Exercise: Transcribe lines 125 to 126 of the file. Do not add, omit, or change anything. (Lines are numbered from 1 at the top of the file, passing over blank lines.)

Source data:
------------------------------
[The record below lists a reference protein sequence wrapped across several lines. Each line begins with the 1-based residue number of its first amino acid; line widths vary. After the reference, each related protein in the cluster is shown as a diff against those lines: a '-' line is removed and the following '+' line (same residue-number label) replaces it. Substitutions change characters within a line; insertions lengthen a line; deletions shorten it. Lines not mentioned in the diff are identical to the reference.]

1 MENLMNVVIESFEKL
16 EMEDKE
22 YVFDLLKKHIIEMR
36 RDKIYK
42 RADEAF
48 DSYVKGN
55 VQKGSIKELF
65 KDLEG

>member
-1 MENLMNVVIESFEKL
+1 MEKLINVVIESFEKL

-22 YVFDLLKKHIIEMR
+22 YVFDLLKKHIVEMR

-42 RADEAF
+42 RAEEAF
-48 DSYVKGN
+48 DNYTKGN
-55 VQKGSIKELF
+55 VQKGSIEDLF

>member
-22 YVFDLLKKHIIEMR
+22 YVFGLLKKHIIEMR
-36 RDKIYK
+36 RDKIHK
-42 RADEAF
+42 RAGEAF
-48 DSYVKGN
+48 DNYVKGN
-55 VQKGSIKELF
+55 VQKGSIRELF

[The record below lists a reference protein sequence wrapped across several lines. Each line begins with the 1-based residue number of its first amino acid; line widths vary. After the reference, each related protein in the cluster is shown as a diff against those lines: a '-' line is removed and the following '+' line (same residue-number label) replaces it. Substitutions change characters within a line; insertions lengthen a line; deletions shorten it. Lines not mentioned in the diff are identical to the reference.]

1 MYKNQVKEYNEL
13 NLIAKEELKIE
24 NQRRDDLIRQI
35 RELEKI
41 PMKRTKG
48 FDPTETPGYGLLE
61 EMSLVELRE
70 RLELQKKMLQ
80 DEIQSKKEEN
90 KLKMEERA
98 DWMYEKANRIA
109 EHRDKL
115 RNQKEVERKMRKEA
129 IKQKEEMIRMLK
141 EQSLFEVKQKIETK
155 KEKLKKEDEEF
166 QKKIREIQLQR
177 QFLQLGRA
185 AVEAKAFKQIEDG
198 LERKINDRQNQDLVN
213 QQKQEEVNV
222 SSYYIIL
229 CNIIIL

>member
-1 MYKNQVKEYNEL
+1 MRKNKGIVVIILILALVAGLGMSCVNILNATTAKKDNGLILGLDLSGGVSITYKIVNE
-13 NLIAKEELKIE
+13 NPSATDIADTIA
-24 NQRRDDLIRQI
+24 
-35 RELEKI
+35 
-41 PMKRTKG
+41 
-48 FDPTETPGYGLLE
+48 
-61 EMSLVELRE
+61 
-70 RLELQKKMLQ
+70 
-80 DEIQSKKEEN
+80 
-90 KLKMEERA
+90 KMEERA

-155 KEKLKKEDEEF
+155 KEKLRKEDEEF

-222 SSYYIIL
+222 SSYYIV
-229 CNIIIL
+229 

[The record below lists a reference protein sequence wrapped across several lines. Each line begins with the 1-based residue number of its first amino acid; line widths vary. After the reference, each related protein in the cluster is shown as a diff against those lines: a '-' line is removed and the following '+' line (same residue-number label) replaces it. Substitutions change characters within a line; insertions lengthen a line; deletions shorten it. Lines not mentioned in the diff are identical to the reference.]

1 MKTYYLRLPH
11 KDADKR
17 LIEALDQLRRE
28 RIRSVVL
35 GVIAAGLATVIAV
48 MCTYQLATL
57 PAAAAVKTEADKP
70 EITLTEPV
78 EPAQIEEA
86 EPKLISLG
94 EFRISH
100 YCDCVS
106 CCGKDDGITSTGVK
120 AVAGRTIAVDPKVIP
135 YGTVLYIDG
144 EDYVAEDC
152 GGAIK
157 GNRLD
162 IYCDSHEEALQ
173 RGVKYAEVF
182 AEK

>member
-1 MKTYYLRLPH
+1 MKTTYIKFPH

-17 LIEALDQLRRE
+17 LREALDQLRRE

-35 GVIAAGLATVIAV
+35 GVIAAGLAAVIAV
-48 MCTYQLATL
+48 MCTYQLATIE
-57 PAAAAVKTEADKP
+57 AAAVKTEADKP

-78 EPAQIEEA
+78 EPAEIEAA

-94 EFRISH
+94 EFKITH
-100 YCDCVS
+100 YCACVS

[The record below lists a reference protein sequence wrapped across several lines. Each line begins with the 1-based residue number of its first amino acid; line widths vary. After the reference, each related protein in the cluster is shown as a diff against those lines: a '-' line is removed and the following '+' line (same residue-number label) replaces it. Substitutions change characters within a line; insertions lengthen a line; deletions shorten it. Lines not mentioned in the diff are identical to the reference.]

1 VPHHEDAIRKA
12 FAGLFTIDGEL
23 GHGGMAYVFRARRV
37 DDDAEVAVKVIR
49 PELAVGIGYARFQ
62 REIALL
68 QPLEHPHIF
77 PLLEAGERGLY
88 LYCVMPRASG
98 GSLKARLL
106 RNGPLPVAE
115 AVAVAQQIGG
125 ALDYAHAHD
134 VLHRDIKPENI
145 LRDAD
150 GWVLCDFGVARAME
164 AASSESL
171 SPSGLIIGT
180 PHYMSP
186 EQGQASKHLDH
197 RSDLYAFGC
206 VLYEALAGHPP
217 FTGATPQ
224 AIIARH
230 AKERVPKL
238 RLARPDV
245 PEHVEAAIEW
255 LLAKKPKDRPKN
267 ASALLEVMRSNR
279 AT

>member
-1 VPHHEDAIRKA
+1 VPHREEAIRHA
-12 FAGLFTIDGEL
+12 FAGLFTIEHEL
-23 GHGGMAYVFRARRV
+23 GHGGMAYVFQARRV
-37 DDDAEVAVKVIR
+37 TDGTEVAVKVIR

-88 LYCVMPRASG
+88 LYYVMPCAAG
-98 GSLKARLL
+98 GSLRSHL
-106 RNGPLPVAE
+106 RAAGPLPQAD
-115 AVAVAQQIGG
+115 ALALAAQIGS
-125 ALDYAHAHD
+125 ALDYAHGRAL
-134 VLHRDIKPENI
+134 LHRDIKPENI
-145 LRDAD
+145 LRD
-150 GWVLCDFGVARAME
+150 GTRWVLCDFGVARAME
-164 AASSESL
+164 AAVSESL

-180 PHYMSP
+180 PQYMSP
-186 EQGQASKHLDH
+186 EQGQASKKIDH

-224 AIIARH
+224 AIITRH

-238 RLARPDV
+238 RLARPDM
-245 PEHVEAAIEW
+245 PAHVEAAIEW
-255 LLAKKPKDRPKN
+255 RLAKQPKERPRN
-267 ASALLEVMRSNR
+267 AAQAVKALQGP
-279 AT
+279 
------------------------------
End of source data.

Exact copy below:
23 GHGGMAYVFRARRV
37 DDDAEVAVKVIR